Anonymous said...

If people here were smart, they would shun business models or investment strategies that involve other countries, including China. Those days are over.

Anonymous said...

China's growth is over.

Anonymous said...

Basing you business model on a functioning US economy is perhaps the most foolhardy venture possible. Let's see:

1) Severely eroded productive capacity

2) Debt

3) Self-entitled populace

Anonymous said...

China’s government has focused on manufacturing at all cost. So consumed with cheap exports, low wages is all that could be offered to most of the working class. The things they manufacture are rarely enjoyed or owned. Not to mention, in their haste to become a manufacturing power, they have stripped their land and environment to dangerous levels. The Gobi Desert, is spreading to the tune of 19,000 square miles annually. One quarter of the massive country is now desert.

Anonymous said...

China's exports have been sinking. Down almost 45%. Do you think this will ever recover? Do you think that they will start peddling their plastic shit in Africa? Venezuela? Iran?

I agree with the previous poster anon 2:19. They are pretty stupid basing their model on the US. And even dumber for continuing to buy all that bad debt.

Nassim said...

Woman found carrying new strain of HIV from gorillas

I suspect that it is only a matter of time before this virus gets it right.

Bukko Boomeranger said...

Ilargi, I enjoyed the YouTube rant from Charlie. Is he one of your readers?

If you are, Charlie, I sound a lot like you, mate. Only I come at it from a long-haired, left-wing, past-middle-age perspective. And I probably seem unhinged like you do in the video to the people I rant to, the ones who haven't been paying attention. Anyone running around with their hair on fire (whatever its length), when all appears calm around them, usually does.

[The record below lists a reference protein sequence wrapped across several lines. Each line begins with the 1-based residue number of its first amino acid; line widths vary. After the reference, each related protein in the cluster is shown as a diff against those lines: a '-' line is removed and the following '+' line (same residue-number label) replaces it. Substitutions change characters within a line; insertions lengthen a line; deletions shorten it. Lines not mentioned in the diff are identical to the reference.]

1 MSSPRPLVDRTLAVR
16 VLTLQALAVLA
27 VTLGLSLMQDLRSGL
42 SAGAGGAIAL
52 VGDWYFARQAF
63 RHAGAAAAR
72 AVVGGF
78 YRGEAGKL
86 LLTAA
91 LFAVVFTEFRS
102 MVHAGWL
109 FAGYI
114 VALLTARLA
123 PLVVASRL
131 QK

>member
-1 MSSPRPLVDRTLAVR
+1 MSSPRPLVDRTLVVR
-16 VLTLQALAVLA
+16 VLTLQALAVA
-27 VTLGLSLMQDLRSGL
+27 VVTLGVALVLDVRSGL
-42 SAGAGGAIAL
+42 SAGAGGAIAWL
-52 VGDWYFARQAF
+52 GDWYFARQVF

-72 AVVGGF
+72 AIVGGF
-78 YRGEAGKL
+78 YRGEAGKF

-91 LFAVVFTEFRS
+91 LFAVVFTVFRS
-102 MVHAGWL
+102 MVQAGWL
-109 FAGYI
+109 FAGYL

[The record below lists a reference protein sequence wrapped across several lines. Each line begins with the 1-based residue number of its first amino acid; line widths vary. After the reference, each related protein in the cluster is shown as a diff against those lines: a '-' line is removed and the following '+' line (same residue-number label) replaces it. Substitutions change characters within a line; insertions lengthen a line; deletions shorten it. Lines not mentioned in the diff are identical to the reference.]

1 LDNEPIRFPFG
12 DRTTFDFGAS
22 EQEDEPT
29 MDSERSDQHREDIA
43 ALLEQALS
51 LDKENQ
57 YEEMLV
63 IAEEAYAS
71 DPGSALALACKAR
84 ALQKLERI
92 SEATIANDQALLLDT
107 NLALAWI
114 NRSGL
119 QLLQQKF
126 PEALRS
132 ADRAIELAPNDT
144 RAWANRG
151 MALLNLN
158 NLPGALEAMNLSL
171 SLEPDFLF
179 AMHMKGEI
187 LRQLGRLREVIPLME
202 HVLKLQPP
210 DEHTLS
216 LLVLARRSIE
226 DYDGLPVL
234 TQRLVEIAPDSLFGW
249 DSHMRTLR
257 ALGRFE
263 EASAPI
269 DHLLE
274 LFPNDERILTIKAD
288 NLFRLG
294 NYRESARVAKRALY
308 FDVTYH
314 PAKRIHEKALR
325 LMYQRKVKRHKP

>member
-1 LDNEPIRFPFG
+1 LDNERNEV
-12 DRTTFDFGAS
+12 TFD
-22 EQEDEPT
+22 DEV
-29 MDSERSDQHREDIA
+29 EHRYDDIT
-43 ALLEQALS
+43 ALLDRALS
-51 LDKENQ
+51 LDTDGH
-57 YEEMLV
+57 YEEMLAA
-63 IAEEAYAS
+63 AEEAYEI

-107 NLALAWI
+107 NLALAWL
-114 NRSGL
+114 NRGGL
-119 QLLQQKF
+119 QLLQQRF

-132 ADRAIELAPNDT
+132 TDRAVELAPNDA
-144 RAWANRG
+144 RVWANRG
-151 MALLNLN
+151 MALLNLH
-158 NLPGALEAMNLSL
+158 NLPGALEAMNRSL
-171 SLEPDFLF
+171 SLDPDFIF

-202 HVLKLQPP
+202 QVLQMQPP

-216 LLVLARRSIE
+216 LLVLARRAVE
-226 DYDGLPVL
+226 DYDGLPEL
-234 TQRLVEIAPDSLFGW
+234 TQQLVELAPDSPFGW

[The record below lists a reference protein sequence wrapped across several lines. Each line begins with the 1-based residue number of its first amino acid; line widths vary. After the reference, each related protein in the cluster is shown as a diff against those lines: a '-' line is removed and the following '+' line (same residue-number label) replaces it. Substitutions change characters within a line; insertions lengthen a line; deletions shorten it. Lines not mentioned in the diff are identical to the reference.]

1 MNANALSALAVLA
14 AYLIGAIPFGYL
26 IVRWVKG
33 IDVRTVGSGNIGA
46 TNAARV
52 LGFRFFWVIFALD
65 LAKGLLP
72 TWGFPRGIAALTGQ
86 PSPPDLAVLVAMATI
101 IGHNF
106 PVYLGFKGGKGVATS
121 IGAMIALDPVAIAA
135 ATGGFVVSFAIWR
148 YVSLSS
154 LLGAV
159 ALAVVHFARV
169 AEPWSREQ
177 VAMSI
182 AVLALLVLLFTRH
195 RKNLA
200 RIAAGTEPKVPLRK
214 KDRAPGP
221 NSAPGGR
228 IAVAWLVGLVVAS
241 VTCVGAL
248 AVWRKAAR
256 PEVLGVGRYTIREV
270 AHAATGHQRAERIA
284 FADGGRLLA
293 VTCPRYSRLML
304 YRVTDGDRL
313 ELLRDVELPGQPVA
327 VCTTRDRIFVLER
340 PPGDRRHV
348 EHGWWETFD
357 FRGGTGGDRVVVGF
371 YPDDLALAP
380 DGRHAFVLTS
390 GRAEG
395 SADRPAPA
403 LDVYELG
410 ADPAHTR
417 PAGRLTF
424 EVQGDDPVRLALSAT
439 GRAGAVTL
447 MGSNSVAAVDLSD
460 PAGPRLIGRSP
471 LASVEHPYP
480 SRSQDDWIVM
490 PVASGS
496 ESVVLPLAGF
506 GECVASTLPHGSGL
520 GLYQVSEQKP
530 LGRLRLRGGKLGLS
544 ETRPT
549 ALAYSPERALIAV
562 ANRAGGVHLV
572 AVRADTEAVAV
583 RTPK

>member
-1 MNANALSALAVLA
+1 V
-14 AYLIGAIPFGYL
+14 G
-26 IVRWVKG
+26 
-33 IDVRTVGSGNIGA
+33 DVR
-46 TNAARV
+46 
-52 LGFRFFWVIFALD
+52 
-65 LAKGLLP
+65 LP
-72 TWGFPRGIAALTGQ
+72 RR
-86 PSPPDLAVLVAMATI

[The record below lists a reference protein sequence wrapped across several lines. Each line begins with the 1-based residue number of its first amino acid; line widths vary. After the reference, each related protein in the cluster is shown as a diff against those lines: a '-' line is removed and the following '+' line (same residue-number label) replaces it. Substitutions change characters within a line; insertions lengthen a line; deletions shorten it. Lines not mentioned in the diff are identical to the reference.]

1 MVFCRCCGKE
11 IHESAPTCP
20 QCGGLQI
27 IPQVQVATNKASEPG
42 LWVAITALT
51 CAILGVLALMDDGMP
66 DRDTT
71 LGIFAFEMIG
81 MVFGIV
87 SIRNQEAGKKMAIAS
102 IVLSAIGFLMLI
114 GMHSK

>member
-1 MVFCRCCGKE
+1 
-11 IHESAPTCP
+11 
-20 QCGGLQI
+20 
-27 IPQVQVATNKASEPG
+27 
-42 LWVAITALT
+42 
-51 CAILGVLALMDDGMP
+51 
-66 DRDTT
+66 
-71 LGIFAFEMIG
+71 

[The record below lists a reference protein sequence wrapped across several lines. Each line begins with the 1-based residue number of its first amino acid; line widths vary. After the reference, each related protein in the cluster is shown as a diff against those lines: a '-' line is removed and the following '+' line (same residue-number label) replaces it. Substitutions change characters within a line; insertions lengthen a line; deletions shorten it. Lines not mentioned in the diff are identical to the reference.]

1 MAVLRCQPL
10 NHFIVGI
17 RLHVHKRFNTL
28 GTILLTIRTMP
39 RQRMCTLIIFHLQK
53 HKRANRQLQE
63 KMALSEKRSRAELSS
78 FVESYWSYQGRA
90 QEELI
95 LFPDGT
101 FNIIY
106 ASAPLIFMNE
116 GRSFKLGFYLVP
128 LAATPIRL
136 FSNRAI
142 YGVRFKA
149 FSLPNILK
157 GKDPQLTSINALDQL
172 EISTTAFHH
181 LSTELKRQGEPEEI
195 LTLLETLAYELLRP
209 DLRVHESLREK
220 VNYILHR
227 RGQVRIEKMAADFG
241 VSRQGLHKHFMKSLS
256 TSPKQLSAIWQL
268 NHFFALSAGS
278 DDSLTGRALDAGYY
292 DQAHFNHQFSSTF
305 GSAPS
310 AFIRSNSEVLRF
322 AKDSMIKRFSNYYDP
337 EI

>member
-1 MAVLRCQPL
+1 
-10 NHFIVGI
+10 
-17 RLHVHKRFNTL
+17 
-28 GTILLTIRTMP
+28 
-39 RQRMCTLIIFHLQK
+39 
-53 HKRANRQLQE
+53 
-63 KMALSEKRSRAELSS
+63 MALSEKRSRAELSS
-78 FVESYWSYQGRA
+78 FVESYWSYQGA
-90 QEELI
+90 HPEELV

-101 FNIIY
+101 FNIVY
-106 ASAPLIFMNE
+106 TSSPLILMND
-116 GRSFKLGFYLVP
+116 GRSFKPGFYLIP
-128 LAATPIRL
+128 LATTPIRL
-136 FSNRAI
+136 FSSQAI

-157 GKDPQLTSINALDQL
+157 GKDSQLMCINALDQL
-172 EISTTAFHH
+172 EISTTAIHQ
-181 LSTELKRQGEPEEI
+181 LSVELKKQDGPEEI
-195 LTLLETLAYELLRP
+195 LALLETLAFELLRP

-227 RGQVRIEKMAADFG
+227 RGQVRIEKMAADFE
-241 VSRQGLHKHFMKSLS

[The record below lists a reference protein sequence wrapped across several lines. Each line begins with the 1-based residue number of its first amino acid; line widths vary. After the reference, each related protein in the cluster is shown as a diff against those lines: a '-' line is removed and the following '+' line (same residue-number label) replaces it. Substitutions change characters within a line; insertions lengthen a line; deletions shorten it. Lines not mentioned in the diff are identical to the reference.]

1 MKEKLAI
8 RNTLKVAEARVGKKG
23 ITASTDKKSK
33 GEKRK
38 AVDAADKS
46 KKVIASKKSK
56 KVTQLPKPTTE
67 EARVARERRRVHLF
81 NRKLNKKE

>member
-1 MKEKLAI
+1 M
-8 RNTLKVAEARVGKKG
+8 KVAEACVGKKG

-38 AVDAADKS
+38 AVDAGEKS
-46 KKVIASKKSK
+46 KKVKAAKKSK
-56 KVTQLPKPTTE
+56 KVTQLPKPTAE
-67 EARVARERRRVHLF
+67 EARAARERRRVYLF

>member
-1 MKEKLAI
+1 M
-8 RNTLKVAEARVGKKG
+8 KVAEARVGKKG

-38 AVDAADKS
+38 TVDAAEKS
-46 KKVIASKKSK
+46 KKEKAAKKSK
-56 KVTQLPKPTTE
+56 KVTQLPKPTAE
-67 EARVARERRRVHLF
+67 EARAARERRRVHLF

When people whose politics are as different as Charlie's and mine are on the same wavelength, something's rotten in Denmark...

Hombre said...

Bukko - Something is rotten alright, but I think we are going to have to replace the "Denmark" part.

It did not bother me to hear arguments against Greenpa's statement (which I suspect he worded a bit hurriedly) but given my past appreciation of hie very thoughtful and astute comments, I know he understands China very well from experience, and was sorry to hear some of the short rude comments.

Of course the Mao years were full of terror, war, and failures of all sorts. But how the Chinese, today, manage to keep well over a billion people in some sort of good order is amazing to me.

Balance is needed, all over the world, but certainly here in the rapidly failing states. None of the "isms" are well balanced.

el gallinazo said...

I was fortunate to be off-line for the last 15 hours and did not have to read the China brouhaha in real time, particularly the comments of Robert the Usurper. Spice appears to be Greenpa's significant other, and she made a very telling point. Which is that the most important thing about China's development was its ability not to go down sub-Sahara Africa's path by preventing neocolonial usurpation of its resources. And that if the Warlords had won the civil war after WWII, that is the path it would have followed. I think the other point Greenpa is making is that the plight of the typical Chinese person is better now than it was in say 1900, and this would not have been the case if the Warlords had won.

As to the success of neoliberal "capitalism" which has totally devolved into a Mussolini style crony fascism in the USA, I think one must wait another 10 years before a proper evaluation. Charlmers Johnson and Dmitri Orlov, from different perspectives, both conclude that the Soviet Union and the American Empire fatally wounded each other. The Soviets caught the bullet through the brain while the USA was gut shot involving a lot of bleeding and whimpering prior to shuffling off the mortal coil. Orlov also makes a very valid point, summarized clearly in his recent appearance on Mad Max, that the average person is far better off **in a total economic collapse** in a planned economy than a so-called free market one. He explains why.